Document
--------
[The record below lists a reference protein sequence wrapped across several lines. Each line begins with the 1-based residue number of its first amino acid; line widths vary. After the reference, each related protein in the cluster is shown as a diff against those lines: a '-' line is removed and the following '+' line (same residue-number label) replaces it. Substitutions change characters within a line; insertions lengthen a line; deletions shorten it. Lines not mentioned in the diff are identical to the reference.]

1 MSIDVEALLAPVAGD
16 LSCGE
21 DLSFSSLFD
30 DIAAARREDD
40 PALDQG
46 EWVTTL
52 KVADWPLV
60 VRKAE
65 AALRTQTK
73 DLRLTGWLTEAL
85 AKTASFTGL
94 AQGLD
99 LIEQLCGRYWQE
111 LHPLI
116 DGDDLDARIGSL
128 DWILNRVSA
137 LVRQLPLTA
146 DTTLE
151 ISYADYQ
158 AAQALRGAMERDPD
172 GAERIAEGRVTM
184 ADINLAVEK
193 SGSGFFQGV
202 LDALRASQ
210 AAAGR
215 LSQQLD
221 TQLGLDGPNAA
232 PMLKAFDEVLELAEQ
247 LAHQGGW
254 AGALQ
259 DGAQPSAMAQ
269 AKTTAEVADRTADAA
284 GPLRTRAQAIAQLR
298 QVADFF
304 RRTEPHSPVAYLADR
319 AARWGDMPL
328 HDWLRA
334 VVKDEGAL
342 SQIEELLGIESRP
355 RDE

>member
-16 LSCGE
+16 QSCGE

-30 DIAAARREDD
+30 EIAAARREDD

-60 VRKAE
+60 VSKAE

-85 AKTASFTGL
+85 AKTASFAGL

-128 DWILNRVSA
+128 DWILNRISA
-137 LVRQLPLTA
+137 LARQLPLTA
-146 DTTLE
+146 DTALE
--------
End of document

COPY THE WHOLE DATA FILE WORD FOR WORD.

[The record below lists a reference protein sequence wrapped across several lines. Each line begins with the 1-based residue number of its first amino acid; line widths vary. After the reference, each related protein in the cluster is shown as a diff against those lines: a '-' line is removed and the following '+' line (same residue-number label) replaces it. Substitutions change characters within a line; insertions lengthen a line; deletions shorten it. Lines not mentioned in the diff are identical to the reference.]

1 MSIDVEALLAPVAGD
16 LSCGE
21 DLSFSSLFD
30 DIAAARREDD
40 PALDQG
46 EWVTTL
52 KVADWPLV
60 VRKAE
65 AALRTQTK
73 DLRLTGWLTEAL
85 AKTASFTGL
94 AQGLD
99 LIEQLCGRYWQE
111 LHPLI
116 DGDDLDARIGSL
128 DWILNRVSA
137 LVRQLPLTA
146 DTTLE
151 ISYADYQ
158 AAQALRGAMERDPD
172 GAERIAEGRVTM
184 ADINLAVEK
193 SGSGFFQGV
202 LDALRASQ
210 AAAGR
215 LSQQLD
221 TQLGLDGPNAA
232 PMLKAFDEVLELAEQ
247 LAHQGGW
254 AGALQ
259 DGAQPSAMAQ
269 AKTTAEVADRTADAA
284 GPLRTRAQAIAQLR
298 QVADFF
304 RRTEPHSPVAYLADR
319 AARWGDMPL
328 HDWLRA
334 VVKDEGAL
342 SQIEELLGIESRP
355 RDE

>member
-16 LSCGE
+16 QSCGE

-30 DIAAARREDD
+30 EIAAARREDD

-60 VRKAE
+60 VSKAE

-85 AKTASFTGL
+85 AKTASFAGL

-128 DWILNRVSA
+128 DWILNRISA
-137 LVRQLPLTA
+137 LARQLPLTA
-146 DTTLE
+146 DTALE